Doesn't that just make it easy for us to see who is next on the Hit Parade? Per Jack Langer at Human Events, the Israelis plan on a March hit on Iran whether the country is led by Netanyahu or Sharon. One cannot expect Israel to wait when Iran has openly stated their intentions to annihilate Israel. Though Israel's Defense Ministry has declared that there were no intentions to attack Iran “at the moment”.

Where is Bush on that? Per Langer:

It is clear that Bush views a nuclear-armed Iran as unacceptable and that if diplomacy fails, the U.S. would support an Israeli strike on Iran, possibly even assisting it. There is little doubt that such an attack would complicate U.S. efforts in Iraq by antagonizing the Iraqi population, especially the Shiites. But in the global War on Terror, the Bush Administration has decided that Iran’s acquisition of nuclear weapons simply cannot be countenanced. The only question is whether, by March, it will agree with Israel that the time for diplomacy has already expired.

There goes the "order" in Iran and Syria, huh Lefties? I guess we get Syria in this short 2 on 2 match. Reid, Pelosi and Dean are working on something. They are wasting their time if they are preparing an obituary for Israel.

Added Skip March:

The underwhelming response from the rest of the world through the United Nations to Mahmoud Ahmadinejad's madness is fully expected. Not only is the UN incompetent and corrupt, but in fact it is dangerous. It's failure to decisively confront Iraq and now Iran demonstrates the sympathies of the majority of its members including the Security Council. Lessons of history won't be learned here.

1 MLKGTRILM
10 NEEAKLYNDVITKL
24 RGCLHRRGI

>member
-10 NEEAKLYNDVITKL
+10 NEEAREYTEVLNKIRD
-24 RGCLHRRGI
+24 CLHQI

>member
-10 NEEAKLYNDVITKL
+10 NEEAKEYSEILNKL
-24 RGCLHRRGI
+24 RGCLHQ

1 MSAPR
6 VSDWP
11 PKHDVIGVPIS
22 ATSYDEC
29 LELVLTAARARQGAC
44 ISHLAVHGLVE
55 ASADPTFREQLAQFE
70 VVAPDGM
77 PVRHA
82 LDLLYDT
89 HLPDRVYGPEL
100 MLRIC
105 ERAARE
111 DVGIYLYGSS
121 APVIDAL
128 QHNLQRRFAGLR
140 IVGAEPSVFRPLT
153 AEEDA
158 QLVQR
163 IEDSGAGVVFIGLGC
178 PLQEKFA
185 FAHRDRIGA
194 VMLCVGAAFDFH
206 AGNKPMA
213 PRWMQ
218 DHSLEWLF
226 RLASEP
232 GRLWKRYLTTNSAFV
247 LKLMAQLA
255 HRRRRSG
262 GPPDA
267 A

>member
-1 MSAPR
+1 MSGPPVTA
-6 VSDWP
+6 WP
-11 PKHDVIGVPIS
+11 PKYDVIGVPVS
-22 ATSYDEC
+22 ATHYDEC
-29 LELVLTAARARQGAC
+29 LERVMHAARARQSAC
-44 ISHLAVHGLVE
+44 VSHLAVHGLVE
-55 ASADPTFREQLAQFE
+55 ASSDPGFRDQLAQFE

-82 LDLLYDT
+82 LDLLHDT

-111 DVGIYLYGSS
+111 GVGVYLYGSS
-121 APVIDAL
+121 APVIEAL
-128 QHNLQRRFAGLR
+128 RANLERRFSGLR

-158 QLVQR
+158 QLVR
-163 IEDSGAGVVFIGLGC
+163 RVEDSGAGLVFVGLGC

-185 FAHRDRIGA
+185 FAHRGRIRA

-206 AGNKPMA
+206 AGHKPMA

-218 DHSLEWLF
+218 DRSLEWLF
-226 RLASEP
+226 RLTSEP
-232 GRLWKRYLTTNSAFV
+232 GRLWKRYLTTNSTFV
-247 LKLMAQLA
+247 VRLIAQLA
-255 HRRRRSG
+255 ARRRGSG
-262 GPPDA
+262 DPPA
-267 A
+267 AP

Remarkably, arguments questioning Israel's legitimacy still persist despite the fact that it was the first country formed with the consent of the world through the UN. Origins of most other Middle Eastern countries arose from empires and colonialism (Balfour nothwithstanding). Where's the moral legitimacy there? Their leaders are largely despots.

As Ronald Reagan taught us all, tough choices can be simple and clear, but that doesn't mean they are easy. It is simply clear that we should no longer choose the course charted by a corrupt and dangerous institution....the UN. This choice will not be easy in the face of phony moral outrage from that institution and its supporters, foreign and domestic. But it is a choice that will have to be made.

Another Bombing In The US And No One Would Be Bitching

On spying charges against Bush, James Taranto of the WSJ says:

[T]he administration's success (or luck) in terror-prevention has made it possible to be complacent.

If we could only see what a Gore-Kerry presidency would have wrought. We would have had the scary French on our side. That would have stopped terrorists in their tracks.

Dem Strategy For Election Defeat

Of course, you need the nomination first before you can run for President. That is why Joe Lieberman has no shot and all the Harry Reids do. But they destroy their chance at election with their schizo hawk-dove game.